States’ and cities’ approaches to determining parity also vary. Some use median kindergarten salaries as a benchmark for pre-K teacher salaries, while others place pre-K teacher compensation on the same salary scale as K-3 teachers. In Alabama, for example, pre-K teachers and K-3 teachers have the same starting salary, but the methods for ongoing salary raises differ.

It’s not surprising that states with better funded pre-K programs are generally the states with compensation parity policies in place. San Antonio, for instance, moved beyond full parity and provides pre-K teacher compensation higher than the pay of local K-3 teachers.This is partly because the city raised its local sales tax and the pre-K programs in the city receives contributions of state education funds from many of the local school districts.

State and city pre-K program administrators interviewed for the report commonly referenced the differences in public funding for early childhood education as a constant challenge in their efforts to reach pre-K compensation parity. Levels for funding pre-K vary across the states and cities in the report. Alabama uses a combination of federal grants and the state education trust fund. Georgia uses education lottery funds as a pre-K funding source. General state funds are used in Oregon, while New Jersey uses state education funds. San Antonio and New York City incorporates local sales tax and state pre-K funds. West Virginia uses a combination of state pre-K funds (including multiple grant sources), city tax levies, and a federal pre-K grant.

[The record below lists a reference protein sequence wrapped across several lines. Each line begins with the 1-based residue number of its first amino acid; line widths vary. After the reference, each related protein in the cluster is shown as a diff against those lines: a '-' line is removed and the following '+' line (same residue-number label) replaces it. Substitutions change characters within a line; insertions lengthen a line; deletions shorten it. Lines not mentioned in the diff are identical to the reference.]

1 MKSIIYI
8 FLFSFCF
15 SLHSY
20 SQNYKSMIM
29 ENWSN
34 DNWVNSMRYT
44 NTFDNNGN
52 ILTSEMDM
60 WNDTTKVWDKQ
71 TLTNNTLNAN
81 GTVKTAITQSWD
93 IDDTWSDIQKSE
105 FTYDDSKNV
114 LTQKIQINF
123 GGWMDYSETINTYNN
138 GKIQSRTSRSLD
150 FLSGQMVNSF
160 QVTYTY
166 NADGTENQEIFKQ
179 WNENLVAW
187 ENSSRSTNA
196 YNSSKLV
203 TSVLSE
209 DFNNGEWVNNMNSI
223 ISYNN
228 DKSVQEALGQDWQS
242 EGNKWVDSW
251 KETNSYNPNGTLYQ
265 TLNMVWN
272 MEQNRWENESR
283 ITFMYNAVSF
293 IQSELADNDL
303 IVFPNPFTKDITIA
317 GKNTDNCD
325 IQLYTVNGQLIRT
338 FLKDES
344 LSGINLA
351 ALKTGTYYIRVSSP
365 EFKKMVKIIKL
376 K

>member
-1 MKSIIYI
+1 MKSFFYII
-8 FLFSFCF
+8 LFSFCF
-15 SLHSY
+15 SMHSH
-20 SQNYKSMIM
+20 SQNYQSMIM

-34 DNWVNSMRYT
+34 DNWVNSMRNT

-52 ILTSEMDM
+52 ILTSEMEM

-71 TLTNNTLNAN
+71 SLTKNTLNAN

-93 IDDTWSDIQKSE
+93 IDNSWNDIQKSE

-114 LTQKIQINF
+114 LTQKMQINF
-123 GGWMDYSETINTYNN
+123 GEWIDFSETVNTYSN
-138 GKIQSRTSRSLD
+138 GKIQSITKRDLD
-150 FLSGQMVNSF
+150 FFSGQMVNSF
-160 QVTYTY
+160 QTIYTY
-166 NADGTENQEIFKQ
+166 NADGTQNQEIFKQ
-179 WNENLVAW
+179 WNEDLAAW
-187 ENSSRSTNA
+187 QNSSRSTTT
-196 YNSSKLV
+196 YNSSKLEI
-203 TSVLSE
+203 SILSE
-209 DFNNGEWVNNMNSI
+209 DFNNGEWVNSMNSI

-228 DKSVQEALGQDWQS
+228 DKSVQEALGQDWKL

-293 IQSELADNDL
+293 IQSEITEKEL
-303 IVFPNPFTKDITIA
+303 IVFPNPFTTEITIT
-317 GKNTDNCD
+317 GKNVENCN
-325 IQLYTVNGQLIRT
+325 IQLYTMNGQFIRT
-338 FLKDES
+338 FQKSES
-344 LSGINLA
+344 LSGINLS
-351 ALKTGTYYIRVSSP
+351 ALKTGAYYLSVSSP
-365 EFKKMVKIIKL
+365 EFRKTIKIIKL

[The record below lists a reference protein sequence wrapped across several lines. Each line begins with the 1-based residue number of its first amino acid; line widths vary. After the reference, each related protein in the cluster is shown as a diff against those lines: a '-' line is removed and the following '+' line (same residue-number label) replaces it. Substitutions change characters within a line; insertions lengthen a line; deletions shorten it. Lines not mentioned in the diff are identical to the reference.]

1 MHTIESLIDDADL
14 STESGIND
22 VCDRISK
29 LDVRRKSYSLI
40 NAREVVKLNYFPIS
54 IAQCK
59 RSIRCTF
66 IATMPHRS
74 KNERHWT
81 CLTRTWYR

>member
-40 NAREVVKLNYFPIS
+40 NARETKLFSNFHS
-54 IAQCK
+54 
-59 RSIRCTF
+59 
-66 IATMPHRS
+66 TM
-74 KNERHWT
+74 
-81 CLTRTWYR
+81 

State and city pre-K program administrators also noted the persistent challenge community-based providers face in meeting the cost of increasing compensation, specifically benefits, for pre-K teachers. It is explained in the report that “because pre-K funding is limited to specific classrooms within a program and because other classrooms likely rely on lower funding amounts from parent fees or child care subsidies, providers may be reluctant to increase salaries only for certain pre-K teachers, while being unable to increase salaries for other teachers, some of whom may be doing equivalent work, have equivalent qualifications, or may even have significantly greater tenure and experience, yet earn much less.” Parity in benefits and salaries would require providers to offer the same benefits package for pre-K teachers in a small center as they would in a large elementary school, which presents a challenge when adequate funding is not available.

While approaches and policies toward pre-K compensation parity are relatively new, pre-K administrators already reported positive benefits. According to the report, in both New York City and Georgia, proposals around compensation parity for certified pre-K teachers are influencing discussions on improving compensation for infant and toddler teachers. In New York City, the city’s child care union successfully negotiated compensation parity among certified early childhood teachers in community-based settings and those teaching outside of pre-K. Alabama pre-K administrators reported that their kindergarten teachers are increasingly becoming interested in teaching pre-K, rather than the other way around. Many of the administrators are optimistic that developing new compensation levels will result in lower teacher turnover rates and higher quality pre-K programs in the future.


*11/7/2017: This post has been updated to reflect a change in source for the table and terminology.

Author:

Samantha Kobbah is an intern with the Education Policy program's Early and Elementary Education Initiative.